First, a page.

Hartmann also describes the advantages of developing the whole solution with Sennheiser: “It’s now also one solution from one company, a simple solution that means everything is carried to the transmitter via the same cable. Much better for costume changes: You can take it off very quickly with one click, put a blind cover on it, so the connection is protected and that’s it. Sennheiser developed this just for P!NK’s current tour, and she liked it from the start. No other company offers this kind of product at the moment. And while it’s a prototype, it’s proved reliable – we don’t have any drop-outs when she is flying through the hall. It works perfectly.”
Instrument and ambience mics
For miking the band, Chris Madden, FOH, and Horst Hartmann drew on the extensive range of wired Sennheiser microphones. The 24” kick drum was miked with an e 901 and an e 902, while the hi-hat and ride cymbal were picked up using e 914s. Two MKH 80s were used as overheads. The guitar cabs were captured with a total of three e 906s. The Leslie speaker was miked by three MK 4s, with two of them positioned at the top of the speaker, and one at the bottom.
In order to capture the audience reactions for the artists’ IEM receivers, Madden and Hartmann used two cardioid MKH 8040 for outside left and right, two MKH 8060 short gun mics for inside left and right as well as two MKH 8070 long gun microphones for far left and right.
A global tour, a universal receiver
The Sennheiser EM 3732-II wireless receiver delivered a robust backbone to the audio. With a switching bandwidth of 184 MHz, the EM 3732-II can be deployed worldwide. Hartmann explains that its versatility offered a solution that would work perfectly in any venue, in any country: “This is a universal receiver that is capable of working wherever the tour lands: We use receivers that are capable from 600 to 800 MHz and can be used in America, Europe, and Asia. We do need to occasionally change the hand-held transmitters, but have two versions to cover both 600 and 700 MHz. We also love that the EM 3732-II is compatible with the 2000 series as well as the 5000s series transmitters.”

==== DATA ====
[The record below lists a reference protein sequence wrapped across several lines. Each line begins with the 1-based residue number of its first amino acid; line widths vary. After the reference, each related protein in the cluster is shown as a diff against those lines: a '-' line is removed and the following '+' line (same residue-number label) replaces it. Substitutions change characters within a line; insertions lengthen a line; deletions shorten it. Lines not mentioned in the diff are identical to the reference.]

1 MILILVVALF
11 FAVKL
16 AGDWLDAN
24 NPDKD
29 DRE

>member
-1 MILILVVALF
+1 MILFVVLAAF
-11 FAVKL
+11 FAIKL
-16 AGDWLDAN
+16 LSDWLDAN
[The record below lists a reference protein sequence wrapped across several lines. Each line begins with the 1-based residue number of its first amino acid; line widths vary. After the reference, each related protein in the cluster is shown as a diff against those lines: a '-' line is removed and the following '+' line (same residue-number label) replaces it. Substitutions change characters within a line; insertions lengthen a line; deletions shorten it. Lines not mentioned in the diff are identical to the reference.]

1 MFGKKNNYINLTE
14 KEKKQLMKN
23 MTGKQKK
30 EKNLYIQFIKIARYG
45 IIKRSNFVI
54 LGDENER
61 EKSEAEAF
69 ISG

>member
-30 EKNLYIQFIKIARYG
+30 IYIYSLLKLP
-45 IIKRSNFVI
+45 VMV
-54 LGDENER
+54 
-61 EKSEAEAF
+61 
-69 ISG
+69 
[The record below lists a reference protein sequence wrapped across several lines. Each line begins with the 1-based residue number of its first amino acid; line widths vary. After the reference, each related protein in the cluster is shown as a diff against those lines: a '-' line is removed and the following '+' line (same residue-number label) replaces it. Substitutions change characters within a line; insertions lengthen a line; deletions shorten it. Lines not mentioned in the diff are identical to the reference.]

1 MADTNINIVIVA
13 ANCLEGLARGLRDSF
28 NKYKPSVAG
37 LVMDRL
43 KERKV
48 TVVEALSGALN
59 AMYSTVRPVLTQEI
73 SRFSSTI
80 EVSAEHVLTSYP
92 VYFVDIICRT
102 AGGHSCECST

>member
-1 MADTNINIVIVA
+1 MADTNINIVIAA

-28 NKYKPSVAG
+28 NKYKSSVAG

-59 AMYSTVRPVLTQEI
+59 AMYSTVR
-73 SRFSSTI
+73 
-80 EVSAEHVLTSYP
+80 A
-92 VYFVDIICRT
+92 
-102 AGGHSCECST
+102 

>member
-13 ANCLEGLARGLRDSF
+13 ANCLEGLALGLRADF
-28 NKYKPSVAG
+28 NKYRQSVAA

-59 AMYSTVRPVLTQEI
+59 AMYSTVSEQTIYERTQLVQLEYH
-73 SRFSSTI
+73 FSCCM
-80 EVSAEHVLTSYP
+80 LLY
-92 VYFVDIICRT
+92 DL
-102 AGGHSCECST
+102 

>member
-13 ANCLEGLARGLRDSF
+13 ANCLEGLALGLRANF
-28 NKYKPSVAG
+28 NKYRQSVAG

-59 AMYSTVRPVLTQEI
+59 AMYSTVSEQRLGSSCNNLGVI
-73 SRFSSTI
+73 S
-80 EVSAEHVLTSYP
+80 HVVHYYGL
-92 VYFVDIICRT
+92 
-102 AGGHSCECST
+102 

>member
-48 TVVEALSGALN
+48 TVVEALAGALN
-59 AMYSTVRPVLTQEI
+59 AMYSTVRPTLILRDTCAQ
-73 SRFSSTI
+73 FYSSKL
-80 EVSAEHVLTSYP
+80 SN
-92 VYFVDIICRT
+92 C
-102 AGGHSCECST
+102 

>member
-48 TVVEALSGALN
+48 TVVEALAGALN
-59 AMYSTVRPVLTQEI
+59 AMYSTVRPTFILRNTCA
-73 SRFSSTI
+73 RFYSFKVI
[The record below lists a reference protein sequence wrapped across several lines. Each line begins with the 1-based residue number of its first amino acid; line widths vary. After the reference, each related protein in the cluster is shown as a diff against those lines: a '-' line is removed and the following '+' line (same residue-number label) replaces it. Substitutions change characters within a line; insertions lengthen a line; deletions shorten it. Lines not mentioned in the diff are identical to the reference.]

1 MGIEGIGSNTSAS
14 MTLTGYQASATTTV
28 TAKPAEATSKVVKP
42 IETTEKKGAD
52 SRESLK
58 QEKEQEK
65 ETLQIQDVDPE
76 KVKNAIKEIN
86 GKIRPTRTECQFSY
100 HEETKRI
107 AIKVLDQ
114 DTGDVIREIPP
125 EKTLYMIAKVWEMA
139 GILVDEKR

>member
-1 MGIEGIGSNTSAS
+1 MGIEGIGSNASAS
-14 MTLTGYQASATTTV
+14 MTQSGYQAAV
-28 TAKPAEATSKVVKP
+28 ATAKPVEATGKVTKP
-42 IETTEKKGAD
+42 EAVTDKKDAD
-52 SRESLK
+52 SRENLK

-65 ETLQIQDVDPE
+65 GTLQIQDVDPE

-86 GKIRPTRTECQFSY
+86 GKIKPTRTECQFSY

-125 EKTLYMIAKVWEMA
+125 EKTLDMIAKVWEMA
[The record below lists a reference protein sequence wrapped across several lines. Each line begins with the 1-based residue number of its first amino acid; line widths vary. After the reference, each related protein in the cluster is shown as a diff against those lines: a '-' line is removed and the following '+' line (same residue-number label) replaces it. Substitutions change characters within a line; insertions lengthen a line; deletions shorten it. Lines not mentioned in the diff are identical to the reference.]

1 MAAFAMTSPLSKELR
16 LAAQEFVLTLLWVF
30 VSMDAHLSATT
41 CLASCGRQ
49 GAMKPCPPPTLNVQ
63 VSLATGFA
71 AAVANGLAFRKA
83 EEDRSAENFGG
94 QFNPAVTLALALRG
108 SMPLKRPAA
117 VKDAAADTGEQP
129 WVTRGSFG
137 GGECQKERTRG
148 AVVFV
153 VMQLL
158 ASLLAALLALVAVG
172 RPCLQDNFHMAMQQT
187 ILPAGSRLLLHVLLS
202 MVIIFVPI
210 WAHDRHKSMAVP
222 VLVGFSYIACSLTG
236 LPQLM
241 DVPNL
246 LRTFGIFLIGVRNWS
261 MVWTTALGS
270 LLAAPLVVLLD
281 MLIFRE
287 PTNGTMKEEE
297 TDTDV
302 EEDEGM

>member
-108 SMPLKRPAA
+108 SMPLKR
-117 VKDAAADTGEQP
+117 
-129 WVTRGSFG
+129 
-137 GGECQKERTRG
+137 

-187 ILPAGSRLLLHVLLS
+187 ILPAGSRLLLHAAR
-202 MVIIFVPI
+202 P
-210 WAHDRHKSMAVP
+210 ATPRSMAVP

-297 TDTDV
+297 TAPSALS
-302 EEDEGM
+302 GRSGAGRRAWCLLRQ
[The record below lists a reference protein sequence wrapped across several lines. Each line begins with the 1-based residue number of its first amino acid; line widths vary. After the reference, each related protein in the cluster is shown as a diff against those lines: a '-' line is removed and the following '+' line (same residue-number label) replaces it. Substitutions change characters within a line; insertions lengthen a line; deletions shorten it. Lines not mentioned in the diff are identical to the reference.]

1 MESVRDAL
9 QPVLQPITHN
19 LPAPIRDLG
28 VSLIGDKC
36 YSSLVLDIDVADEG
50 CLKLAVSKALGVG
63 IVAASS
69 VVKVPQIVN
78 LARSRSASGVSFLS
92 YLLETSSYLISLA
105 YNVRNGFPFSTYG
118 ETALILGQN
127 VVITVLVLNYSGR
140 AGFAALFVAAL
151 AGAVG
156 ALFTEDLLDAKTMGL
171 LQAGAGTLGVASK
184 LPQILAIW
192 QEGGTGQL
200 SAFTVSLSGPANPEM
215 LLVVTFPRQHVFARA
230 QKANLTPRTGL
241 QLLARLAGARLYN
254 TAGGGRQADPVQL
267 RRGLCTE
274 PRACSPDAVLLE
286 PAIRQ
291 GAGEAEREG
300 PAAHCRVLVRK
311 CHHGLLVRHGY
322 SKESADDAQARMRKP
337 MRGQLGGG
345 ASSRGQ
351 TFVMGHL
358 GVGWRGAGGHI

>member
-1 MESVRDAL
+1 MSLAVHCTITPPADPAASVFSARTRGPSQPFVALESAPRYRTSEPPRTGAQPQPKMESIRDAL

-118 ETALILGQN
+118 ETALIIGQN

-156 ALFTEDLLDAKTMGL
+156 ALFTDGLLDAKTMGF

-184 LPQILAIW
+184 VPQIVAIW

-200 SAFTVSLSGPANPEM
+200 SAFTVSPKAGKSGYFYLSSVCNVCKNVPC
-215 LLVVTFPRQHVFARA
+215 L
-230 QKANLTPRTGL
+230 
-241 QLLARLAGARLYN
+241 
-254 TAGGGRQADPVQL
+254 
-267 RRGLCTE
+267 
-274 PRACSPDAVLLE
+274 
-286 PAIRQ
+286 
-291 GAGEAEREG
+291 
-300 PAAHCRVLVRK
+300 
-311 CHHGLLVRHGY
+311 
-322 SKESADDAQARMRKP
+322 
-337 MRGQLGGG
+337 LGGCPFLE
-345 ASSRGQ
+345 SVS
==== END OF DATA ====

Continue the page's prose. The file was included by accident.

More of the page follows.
The Truth About Love – partnership counts
The flexibility of the products and the audio specialist’s readiness to go the extra mile in developing dedicated prototypes has made Sennheiser a true partner to the tour. “Sennheiser are always there for us,” said Chris Madden. “You just have to pick up the phone or e-mail and you’re being supported – no matter what you ask for.” Ben Byford agrees: “There’s no other manufacturer that you feel you can just pick up the phone and ask for advice or ask for new products. It’s definitely the aftersales and the relationship side that makes Sennheiser stand out as a partner.” For Hartmann, reliability is also key: “The most important thing is that the solutions and devices are perfectly reliable. On a tour like this, you really depend on the equipment to perform each and every day.“
“It’s a great pleasure for Sennheiser to be able to support high flying touring artists such as P!NK,” said Pierre Morant, Global Relations Manager for EMEA at Sennheiser, “Taking a hands-on and collaborative approach is the key to making these relationships successful and to delivering the best service and products. In this case, working closely with Horst Hartmann was the key to innovating a new solution that has taken our ability to deliver flawless sound to – quite literally – new heights.“
The Sennheiser Group, with its headquarters in Wedemark near Hanover, Germany, is one of the world’s leading manufacturers of microphones, headphones and wireless transmission systems. In 2012 the family company, which was founded in 1945, achieved a turnover of around 584 million euros. Sennheiser employs more than 2,300 people worldwide, and has manufacturing plants in Germany, Ireland and the USA. The company is represented worldwide by subsidiaries in France, Great Britain, Belgium, the Netherlands, Switzerland and Liechtenstein, Germany, Denmark (Nordic), Russia, Hong Kong, India, Singapore, Japan, China, Canada, Mexico and the USA, as well as by long-term trading partners in many other countries. Also part of the Sennheiser Group are Georg Neumann GmbH, Berlin (studio microphones and monitor loudspeakers), and the joint venture Sennheiser Communications A/S (headsets for PCs, offices and call centres).